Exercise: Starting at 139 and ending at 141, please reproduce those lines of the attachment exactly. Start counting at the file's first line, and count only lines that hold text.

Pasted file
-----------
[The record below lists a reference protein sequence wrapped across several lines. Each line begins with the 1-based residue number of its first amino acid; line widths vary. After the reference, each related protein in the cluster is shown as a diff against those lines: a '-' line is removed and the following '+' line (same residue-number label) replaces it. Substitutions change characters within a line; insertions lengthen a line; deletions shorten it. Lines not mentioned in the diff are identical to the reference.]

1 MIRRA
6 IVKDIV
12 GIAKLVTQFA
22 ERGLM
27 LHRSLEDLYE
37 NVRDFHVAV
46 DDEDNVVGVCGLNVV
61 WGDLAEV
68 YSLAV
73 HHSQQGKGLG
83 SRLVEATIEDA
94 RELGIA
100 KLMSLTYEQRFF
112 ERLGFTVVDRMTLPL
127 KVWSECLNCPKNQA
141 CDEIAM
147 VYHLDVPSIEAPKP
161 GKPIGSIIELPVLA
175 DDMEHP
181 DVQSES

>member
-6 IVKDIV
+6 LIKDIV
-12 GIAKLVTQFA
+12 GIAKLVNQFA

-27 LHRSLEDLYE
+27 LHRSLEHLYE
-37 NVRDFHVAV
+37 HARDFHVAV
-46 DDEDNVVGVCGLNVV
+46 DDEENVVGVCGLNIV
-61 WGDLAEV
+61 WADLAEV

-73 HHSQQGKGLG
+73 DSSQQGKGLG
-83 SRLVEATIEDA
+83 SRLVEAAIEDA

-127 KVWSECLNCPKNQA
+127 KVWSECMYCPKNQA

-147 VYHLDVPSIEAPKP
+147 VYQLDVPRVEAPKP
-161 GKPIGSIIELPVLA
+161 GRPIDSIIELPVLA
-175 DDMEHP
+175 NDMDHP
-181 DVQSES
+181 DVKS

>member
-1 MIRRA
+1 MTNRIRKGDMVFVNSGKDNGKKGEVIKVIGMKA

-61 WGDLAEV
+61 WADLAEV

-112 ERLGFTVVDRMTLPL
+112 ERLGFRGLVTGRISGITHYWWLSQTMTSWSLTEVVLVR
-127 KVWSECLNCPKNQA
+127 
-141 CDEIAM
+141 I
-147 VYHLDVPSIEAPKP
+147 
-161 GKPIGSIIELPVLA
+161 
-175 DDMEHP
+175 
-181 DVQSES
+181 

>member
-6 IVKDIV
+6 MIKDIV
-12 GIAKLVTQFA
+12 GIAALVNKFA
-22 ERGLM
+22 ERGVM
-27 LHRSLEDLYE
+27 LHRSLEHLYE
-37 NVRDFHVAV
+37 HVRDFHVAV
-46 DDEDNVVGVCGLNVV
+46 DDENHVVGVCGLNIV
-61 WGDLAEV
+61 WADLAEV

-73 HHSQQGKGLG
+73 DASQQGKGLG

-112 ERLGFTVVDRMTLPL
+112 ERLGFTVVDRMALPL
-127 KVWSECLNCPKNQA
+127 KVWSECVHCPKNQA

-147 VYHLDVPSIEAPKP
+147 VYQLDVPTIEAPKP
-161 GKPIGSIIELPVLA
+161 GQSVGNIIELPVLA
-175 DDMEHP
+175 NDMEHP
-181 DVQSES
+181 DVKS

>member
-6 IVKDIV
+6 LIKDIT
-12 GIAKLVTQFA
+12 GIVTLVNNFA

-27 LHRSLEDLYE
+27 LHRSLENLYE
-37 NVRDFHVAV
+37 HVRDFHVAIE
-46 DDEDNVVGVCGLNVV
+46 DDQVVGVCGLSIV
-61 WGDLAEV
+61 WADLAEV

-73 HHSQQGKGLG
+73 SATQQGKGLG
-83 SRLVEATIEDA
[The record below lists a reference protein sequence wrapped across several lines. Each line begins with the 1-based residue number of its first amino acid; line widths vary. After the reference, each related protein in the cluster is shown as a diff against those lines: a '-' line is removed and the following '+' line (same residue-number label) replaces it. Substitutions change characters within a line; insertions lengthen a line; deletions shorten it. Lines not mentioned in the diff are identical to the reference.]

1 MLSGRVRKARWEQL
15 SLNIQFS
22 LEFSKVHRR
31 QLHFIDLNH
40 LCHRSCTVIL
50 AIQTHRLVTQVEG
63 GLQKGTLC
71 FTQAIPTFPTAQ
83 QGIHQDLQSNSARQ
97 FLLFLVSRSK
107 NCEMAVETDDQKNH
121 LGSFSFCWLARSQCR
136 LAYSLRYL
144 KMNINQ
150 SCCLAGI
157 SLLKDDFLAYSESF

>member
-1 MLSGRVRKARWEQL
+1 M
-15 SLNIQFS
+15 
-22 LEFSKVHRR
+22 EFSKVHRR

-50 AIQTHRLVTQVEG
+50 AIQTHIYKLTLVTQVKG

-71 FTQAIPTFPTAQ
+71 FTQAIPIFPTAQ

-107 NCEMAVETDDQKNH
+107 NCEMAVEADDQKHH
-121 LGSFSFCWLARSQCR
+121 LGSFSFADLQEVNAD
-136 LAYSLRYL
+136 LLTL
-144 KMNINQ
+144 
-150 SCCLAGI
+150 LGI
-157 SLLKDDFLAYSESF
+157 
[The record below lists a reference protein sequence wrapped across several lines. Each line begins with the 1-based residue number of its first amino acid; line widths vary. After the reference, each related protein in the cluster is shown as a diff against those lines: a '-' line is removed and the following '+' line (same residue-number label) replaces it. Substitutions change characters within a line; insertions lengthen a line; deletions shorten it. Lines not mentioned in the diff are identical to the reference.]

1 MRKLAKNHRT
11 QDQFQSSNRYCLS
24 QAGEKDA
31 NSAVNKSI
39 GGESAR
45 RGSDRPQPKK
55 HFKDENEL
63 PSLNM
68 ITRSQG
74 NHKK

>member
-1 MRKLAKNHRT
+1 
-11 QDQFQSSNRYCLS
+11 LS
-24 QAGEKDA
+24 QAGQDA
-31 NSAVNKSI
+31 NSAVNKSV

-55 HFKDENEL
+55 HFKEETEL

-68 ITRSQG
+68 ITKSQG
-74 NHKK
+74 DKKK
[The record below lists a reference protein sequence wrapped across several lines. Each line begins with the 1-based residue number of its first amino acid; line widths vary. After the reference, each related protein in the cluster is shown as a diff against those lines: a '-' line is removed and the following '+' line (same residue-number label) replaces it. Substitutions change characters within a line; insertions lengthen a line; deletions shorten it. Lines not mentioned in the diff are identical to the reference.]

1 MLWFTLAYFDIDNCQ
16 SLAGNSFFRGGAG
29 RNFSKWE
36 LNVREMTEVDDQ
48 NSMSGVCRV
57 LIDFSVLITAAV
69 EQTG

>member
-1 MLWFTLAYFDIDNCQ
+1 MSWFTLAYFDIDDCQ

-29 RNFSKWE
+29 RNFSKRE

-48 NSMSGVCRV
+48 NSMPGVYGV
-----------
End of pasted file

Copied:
-71 FTQAIPTFPTAQ
+71 FTQAIPIFPTAQ

-107 NCEMAVETDDQKNH